Considering a move from colocation to cloud? Here’s how to build a solid business case
Tue 21 Apr 2020 | Eltjo Hofstee
How to establish a solid rationale for migrating infrastructure from colocation to the cloud
The current crisis instigated by COVID-19 is putting immense pressure on organisations across the globe to maintain smooth operations while managing remote workforces and workloads. Therefore, many businesses that operate their own IT infrastructure – whether through racks located on the company’s premises, or via a data centre where they rent one or more colocation racks – are considering making a move to the cloud. In either situation, adopting a cloud strategy means that infrastructure needs to be moved from the office location to a data centre, or from one data centre to another that offers hosted services.
A recent conversation with a UK prospect operating in the retail sector led us to find out that the business had recently ordered new servers to host its IT environment, at the company’s headquarters. The company’s manager also revealed that the business had considered moving to the cloud, however decided against doing so as initial costings seemed too expensive. Without digging deeper, it seems that the retailer perhaps didn’t undertake a full business case of all the costs actually involved. So, what are the key considerations for establishing a solid rationale for moving an organisation’s infrastructure to the cloud?
Decisions about which strategy to adopt should be made on the basis of a strong business case. However, the mistake that organisations often make is that they focus too heavily on factors such as hardware CAPEX, the cost of rack space, and the cost of internet traffic, when they should be considering a wider range of financial issues. These include:
- Cost of purchasing equipment
- Allowing for interest payments on money spent at the beginning of a three-year investment cycle (unless cash purchases are involved)
- The cost of support from hardware vendors
- Contingency cost for space and/or replacement equipment. This includes at least one for all network equipment, as well as HDD, RAM and CPUs, or an expensive support contract with key vendors for rapid replacement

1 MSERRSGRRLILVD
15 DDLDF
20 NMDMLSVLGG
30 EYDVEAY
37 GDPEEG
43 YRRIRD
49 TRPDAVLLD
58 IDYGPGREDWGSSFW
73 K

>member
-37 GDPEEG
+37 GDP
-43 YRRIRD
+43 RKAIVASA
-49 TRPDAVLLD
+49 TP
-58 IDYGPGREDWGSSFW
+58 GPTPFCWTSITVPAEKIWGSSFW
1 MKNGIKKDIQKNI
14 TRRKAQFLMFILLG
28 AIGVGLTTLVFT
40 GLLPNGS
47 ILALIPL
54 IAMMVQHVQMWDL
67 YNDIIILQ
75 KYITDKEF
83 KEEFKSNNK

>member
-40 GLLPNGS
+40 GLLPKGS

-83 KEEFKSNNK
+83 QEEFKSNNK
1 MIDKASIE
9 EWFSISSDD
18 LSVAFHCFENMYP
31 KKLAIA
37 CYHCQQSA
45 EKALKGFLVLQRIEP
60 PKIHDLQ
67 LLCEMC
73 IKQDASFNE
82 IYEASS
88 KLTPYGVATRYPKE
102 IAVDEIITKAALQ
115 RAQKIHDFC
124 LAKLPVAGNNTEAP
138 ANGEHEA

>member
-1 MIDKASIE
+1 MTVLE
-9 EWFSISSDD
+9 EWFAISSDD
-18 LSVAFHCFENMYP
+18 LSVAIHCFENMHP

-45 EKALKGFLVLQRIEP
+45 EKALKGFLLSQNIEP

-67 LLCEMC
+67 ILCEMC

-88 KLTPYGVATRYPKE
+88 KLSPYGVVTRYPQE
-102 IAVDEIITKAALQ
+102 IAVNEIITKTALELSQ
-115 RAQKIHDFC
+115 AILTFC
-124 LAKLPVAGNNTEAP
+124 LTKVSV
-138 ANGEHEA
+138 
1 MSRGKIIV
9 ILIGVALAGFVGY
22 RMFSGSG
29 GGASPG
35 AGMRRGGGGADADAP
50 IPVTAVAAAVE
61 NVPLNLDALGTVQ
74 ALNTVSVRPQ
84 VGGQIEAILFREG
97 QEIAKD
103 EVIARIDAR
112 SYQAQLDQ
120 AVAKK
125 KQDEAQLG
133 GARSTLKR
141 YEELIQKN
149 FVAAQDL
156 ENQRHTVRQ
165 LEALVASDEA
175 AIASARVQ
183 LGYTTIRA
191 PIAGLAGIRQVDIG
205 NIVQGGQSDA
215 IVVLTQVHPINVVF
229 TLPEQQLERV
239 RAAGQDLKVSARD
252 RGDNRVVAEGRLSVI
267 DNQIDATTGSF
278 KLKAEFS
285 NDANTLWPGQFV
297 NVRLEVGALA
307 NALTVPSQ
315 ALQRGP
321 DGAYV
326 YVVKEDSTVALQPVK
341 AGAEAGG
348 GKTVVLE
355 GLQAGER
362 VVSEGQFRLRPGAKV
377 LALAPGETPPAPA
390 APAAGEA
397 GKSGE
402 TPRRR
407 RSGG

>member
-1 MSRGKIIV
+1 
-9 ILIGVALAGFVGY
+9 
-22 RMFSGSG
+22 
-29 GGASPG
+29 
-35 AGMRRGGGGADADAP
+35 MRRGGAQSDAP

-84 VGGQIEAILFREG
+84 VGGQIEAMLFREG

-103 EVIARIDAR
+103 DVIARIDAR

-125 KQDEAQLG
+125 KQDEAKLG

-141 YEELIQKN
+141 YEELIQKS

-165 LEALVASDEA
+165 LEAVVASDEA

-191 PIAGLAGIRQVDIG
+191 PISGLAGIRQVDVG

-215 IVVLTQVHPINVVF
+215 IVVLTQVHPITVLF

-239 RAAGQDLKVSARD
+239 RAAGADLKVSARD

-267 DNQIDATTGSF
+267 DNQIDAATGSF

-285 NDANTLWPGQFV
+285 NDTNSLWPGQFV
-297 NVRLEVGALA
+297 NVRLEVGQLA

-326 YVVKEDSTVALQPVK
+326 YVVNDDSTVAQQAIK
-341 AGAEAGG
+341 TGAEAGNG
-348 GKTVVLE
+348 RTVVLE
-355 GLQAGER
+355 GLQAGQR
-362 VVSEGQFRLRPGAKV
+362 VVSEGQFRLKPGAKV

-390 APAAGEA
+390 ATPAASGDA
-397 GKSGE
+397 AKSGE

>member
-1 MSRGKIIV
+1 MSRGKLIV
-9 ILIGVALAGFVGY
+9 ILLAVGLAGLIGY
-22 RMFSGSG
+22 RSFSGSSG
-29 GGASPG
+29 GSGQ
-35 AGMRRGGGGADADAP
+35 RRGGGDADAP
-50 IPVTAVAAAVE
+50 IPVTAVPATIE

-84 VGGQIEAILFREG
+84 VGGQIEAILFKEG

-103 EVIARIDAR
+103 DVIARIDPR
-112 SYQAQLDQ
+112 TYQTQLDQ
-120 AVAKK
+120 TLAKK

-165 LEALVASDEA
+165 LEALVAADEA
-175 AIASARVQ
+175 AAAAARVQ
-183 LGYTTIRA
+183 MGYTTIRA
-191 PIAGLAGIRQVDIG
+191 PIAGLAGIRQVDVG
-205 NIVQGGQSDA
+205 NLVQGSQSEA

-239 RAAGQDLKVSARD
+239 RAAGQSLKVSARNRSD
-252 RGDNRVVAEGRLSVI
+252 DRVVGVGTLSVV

- Cost of licences (some software vendors offer different licence schedules on owned hardware compared to cloud offerings)
- The cost of IT staff who monitor and maintain the infrastructure
- If the organisation maintains the platform with in-house staff, allowing for 24/7 support costs for those IT staff, who can resolve emergency situations. Typically, this will require a minimum of three to five employees which, if they have to be recruited, is a risk that should be monetised in the business case
- Cost of training IT staff on key hosting technologies, such as VMware, Windows, or Cisco
To make these costs comparable to a monthly ‘pay as you go’ fee, they should be calculated back into a monthly cost. It’s sensible to make these calculations using a three-year write off period, as looking at anything longer means being brutally honest about whether hosting current infrastructure on hardware that is older than three years will really offer the reliability, security, and performance required. If the answer is yes, then the write-off period can be extended to four or maybe even five years.
These costs can then be compared with a monthly service provider fee that should also include some additional one-off items, including:
- Customer specific costs, such as modifying an ERP system to work with a private cloud service, or costs for new monitoring tools if the old monitoring system could only work within the existing network.
- Migration costs from the current solution to the private cloud infrastructure.
In particular, migration costs can be challenging to precisely calculate in advance, but is important to keep budget implications in mind as plans to move from colocation to cloud move forward. For instance, if relocation requires certain services to move to another data centre, there are two main options to consider.
The first is to virtualise existing servers and subsequently move them one by one to the private cloud (in most cases an IP change is still needed, something which could create issues). The complicating factor here is that the write off period for current equipment may not end at the same time. In this case, support contracts on older hardware have to be extended or some of the equipment has to be written off faster. The unpleasant alternative is to end up managing two separate clouds, and few organisations have the desire to cover the costs of duplication.
The second option, which can help get around this complication, is to move all current infrastructure from the office premises or existing data centre to the new data centre location. Choosing this option should be viewed as a ‘big bang’ exercise, where everything can be accomplished in one or two heavy nights of relocating servers. In some data centres, it is possible to connect current colocation rack(s) to the new private cloud, allowing a less intense move from colocation to cloud and, with a bit of luck, also retaining keep the current IP.
The bottom line is that any successful infrastructure change takes thought and preparation, because every organisation has unique requirements and varying levels of experience. Working with a partner who does it for a living can help to mitigate most problems and ensure a smooth transition from one infrastructure strategy to another with little – and ideally, no service interruptions.